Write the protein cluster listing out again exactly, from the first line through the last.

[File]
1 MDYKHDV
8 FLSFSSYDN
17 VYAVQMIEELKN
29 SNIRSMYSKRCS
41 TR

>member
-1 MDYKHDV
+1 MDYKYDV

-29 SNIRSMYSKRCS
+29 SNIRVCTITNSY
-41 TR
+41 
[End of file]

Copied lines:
1 MDYKHDV
8 FLSFSSYDN
17 VYAVQMIEELKN
29 SNIRSMYSKRCS
41 TR

>member
-1 MDYKHDV
+1 MDYKYDV

-29 SNIRSMYSKRCS
+29 SNIRVCTITNSY
-41 TR
+41 